Cameron gives Osborne his backing
David Cameron has offered strong backing for his under-fire Chancellor, saying he is doing an "excellent" job and indicating George Osborne would still be in his post at the next general election.
Woeful growth figures last week which showed the UK economy sliding deeper into recession with a 0.7% fall in GDP between April and June, led to calls from within the Conservative Party for Mr Osborne to be replaced as Chancellor or stripped of his job as head of election strategy.
But the Prime Minister defended the Chancellor's record telling Sky News: "George Osborne is doing an excellent job in very difficult circumstances and he has my full support in going on and doing that job."
Asked if he would still be the Chancellor at the next Election, Mr Cameron replied: "He's not going anywhere - yes."
Asked about speculation over a post-Olympics re-shuffle involving Culture Secretary Jeremy Hunt, Mr Cameron said: "Self evidently you can see from this Jeremy Hunt and the Department of Culture, Media and Sport have done a very good job, with Locog, with the Mayor, with all the different parts, Transport for London, the Government itself everyone's had to pull together."
Mr Osborne has faced criticism on his handling of Britain's economy in the wake of a series of Budget U-turns, with Labour leader Ed Miliband calling for a new approach and accusing the Prime Minister of complacency over "an economic plan that is failing".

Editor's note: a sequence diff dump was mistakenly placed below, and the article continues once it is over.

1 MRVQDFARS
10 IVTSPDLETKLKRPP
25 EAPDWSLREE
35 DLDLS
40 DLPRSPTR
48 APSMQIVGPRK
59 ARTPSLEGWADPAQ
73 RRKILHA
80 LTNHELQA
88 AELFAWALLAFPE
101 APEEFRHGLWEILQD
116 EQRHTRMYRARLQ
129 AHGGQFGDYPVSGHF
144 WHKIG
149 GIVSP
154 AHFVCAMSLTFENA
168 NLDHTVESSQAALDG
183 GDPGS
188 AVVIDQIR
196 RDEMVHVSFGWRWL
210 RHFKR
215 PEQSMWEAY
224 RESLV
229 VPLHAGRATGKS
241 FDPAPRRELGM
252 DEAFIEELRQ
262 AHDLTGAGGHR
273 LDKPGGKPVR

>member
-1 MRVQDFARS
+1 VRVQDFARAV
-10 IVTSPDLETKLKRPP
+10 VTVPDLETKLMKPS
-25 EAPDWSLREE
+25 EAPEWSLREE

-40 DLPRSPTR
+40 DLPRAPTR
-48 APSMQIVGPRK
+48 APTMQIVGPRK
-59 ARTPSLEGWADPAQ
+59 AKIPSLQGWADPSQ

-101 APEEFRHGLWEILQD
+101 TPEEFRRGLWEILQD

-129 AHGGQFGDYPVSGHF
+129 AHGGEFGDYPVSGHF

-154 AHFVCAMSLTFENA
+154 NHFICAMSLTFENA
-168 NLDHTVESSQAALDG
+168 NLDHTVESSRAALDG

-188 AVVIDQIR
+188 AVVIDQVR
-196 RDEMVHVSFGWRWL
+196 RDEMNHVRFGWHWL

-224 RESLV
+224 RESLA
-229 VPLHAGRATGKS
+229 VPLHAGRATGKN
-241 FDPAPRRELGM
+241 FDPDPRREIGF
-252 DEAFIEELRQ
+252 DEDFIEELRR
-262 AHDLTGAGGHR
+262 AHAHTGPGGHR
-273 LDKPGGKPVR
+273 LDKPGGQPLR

Mid-Bedfordshire MP Nadine Dorries previously called for Foreign Secretary William Hague to be given the Chancellor's job, while Tory peer Lord Ryder said Osborne should "of course" be stripped of his party role.
Describing both Cameron and Osborne as tacticians "obsessed with the management of 24-hour news", Lord Ryder said: "The Treasury deserves the Chancellor to be there on a full-time basis and to ensure it develops a proper economic strategy."
Liberal Democrat Business Secretary Vince Cable was last week forced to deny he was angling for Mr Osborne's job, after telling the BBC he would "probably" make a good Chancellor.